The concept of Tensegrity or the Tensegrity Structural Model (TSM), as a viable model to explain the complex properties of living organisms was put forward by Stephen M. Levin, M.D.4 This model, which is essentially an icosohedral crystalline extension of the carbon atom, appears to answer many of the seemingly impossible functional characteristics of organic forms. It is inherently stable and independent of gravitational forces and has properties to allow for controlled movement and the transmission of forces throughout the entire contiguous structure of the organism. This model explains the tremendous forces required to support vertical weight-bearing as well as the horizontal forces necessary to allow for a giraffe to bend over for a drink of water and for a gymnast to project her body over seemingly impossible distances and bend into extreme contortions. Many of these postures and movements would cause a column supported by guy wires to literally fly apart.3

The Tensegrity Structural Model has now been verified as the underlying structure of all organic tissue.3 It explains many of the observed phenomena related to body support, movement, response to stress and trauma as well as the effects of various therapeutic interventions. This theory has been verified by several studies in recent years. According to Ingber, a key investigator who has proven the existence of this structural model:

“The principles of tensegrity apply at essentially every detectable size scale in the human body. At the macroscopic level, the 206 bones that constitute our skeleton are pulled up against the force of gravity and stabilized in a vertical form by the pull of tensile muscles, tendons and ligaments. In other words, in the complex tensegrity structure inside every one of us, bones are the compression struts, and muscles, tendons and ligaments [and all, interconnected internal fascial structures] are the tension-bearing members.”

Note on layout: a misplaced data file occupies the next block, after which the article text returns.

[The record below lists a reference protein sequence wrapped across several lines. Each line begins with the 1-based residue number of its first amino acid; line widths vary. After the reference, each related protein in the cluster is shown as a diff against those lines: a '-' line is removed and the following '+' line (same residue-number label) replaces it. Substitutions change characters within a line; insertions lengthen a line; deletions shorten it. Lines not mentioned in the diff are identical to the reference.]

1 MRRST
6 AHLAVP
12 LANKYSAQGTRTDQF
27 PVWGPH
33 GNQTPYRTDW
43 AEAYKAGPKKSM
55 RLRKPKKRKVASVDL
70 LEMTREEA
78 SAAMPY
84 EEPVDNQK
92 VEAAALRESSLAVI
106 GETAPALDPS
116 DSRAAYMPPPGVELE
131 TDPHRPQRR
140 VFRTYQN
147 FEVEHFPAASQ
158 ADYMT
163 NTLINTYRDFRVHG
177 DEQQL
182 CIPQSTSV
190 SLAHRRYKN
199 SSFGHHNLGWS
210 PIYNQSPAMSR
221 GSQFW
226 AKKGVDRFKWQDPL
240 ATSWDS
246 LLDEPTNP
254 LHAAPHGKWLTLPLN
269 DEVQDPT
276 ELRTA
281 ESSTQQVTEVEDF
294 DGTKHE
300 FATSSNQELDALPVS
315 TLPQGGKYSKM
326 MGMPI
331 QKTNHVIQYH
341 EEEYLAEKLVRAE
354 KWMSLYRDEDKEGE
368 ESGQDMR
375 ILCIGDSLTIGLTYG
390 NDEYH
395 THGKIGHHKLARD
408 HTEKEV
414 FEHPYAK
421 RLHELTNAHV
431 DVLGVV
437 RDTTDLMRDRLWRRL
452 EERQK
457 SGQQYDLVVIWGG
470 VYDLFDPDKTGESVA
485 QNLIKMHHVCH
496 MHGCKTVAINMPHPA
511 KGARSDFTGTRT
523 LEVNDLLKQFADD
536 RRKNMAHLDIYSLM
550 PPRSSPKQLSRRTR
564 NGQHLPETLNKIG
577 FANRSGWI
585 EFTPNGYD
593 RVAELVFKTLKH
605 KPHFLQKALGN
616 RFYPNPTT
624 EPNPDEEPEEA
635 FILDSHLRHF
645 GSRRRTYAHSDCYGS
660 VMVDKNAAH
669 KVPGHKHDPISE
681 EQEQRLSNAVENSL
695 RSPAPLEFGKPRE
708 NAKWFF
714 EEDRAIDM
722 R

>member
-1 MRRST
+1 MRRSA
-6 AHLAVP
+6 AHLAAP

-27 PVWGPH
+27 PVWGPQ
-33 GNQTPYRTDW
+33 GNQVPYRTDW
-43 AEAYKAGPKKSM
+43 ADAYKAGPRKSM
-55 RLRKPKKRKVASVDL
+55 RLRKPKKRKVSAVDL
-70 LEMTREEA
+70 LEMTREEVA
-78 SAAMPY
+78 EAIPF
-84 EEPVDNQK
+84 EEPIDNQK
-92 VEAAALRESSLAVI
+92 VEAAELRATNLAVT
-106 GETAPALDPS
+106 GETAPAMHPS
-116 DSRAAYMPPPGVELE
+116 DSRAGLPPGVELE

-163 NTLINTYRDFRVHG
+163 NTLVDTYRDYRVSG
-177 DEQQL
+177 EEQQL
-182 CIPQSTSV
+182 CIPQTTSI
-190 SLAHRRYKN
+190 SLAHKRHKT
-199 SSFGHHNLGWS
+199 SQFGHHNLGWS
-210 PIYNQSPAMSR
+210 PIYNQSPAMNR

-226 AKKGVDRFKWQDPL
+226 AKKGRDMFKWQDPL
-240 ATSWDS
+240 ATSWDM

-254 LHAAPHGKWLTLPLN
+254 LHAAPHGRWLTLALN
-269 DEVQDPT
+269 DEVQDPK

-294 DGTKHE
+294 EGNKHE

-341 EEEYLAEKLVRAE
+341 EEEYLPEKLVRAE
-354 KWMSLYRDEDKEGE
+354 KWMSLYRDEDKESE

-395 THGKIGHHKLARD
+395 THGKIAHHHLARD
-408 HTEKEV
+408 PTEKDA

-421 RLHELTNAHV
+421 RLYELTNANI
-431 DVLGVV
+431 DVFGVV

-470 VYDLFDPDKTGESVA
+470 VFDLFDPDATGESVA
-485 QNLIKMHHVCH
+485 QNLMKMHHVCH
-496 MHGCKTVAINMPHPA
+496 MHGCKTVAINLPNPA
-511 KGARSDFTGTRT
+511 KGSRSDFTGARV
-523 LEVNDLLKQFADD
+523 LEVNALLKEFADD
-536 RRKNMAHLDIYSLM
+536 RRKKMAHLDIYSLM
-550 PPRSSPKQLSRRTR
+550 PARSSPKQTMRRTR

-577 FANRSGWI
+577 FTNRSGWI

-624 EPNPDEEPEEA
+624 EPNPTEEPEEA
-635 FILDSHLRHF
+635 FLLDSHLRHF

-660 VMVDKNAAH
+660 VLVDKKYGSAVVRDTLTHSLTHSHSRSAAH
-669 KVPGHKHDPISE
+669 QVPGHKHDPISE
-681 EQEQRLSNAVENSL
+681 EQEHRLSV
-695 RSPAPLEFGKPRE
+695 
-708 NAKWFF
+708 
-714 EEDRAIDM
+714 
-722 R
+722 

- Donald E. Ingber, from The Architecture of Life,
Scientific American, January 1998.

Diagnostic and Therapeutic Horizons

The Tensegrity Structural Model explains the instantaneous transmission of fascial strain forces, which is the basis of the assessment procedures used in Matrix Repatterning. This accounts for the peripheral or secondary effects, which are noted in many cases of somatic trauma. The neutral tensegrity structure has balanced tensional forces and is stable and low-energy consuming at the molecular level. (See Figure 1a.) The strained tensegrity structure (Figure 1b.) is rigid due to pre-stressing along one or more lines of force. This reduces the adaptability of the involved tissues and creates abnormal lines of tension in contiguous structures. Regions of hypertonicity and hypotonicity are thus created. This structure is unstable and high-energy consuming at the molecular level.

Tensegrity Structure - click to enlarge

Figures 1a & 1b
(click picture to enlarge)